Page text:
def multirember(a, lat):
    return (() if isnull(lat)
            else multirember(a, cdr(lat)) if iseq(a, car(lat))
            else cons(car(lat), multirember(a, cdr(lat))))

Practically nothing much is changed. Except the function call at the end is changed (because the function name itself is changed), the only notable change happens only when a matching atom is found. Instead of returning the cdr and call it a day, we recurse the function with the cdr of original lat.

Then we move on to multiinsertR,

def test_multiinsertR():
    test_cases = (('fried',
                   'fish',
                   ('chips', 'and', 'fish', 'or', 'fish', 'and', 'fried'),
                   ('chips', 'and', 'fish', 'fried', 'or', 'fish', 'fried', 'and', 'fried')),)

    for new, old, lat, expected in test_cases:
        result = multiinsertR(new, old, lat)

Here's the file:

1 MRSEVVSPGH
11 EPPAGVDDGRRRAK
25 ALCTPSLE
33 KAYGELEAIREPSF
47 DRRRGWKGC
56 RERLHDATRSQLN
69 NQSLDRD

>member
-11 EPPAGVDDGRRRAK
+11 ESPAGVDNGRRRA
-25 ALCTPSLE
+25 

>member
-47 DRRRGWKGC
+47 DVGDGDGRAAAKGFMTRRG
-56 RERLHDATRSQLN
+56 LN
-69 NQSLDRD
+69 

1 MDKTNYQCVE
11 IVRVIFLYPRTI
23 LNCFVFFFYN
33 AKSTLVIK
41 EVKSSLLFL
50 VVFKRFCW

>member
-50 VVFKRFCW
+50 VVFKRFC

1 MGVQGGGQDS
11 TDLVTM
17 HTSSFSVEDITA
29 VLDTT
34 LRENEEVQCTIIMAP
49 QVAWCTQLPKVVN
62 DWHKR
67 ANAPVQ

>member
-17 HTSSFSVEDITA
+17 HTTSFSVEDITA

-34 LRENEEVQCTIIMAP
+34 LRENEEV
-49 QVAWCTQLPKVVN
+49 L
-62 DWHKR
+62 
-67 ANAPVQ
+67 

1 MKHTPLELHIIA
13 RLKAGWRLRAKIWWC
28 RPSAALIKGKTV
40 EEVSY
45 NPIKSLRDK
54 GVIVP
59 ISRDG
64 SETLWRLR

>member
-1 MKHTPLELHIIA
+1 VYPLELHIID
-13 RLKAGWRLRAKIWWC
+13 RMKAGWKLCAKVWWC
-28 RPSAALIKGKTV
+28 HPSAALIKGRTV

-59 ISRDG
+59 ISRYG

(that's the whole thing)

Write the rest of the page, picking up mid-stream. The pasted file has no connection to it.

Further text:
assert result == expected

        
def multiinsertR(new, old, lat):
    return (() if isnull(lat)
            else cons(car(lat),
                      cons(new, multiinsertR(new, old, cdr(lat))) if iseq(old, car(lat))
                      else multiinsertR(new, old, cdr(lat))))

It is very similar to the original insertR. The only difference compared to the original again happens when a match is found. Instead of passing the cdr to the second argument of the nested cons, we send it for recursion.

Next we have multiinsertL,

def test_multiinsertL():
    test_cases = (('fried',
                   'fish',
                   ('chips', 'and', 'fish', 'or', 'fish', 'and', 'fried'),
                   ('chips', 'and', 'fried', 'fish', 'or', 'fried', 'fish', 'and', 'fried')),)

    for new, old, lat, expected in test_cases:
        result = multiinsertL(new, old, lat)
        assert result == expected

        
def multiinsertL(new, old, lat):
    return (() if isnull(lat)